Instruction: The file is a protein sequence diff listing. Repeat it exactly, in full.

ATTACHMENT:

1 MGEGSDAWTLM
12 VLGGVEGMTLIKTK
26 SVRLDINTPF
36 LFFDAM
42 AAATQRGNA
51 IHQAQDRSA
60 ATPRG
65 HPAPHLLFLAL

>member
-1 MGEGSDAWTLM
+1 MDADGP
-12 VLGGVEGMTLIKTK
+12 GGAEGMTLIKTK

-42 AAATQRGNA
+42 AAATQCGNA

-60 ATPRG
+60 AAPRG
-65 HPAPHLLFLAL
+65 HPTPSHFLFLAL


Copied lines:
1 MGEGSDAWTLM
12 VLGGVEGMTLIKTK
26 SVRLDINTPF
36 LFFDAM
42 AAATQRGNA
51 IHQAQDRSA
60 ATPRG
65 HPAPHLLFLAL

>member
-1 MGEGSDAWTLM
+1 MDADGP
-12 VLGGVEGMTLIKTK
+12 GGAEGMTLIKTK

-42 AAATQRGNA
+42 AAATQCGNA

-60 ATPRG
+60 AAPRG
-65 HPAPHLLFLAL
+65 HPTPSHFLFLAL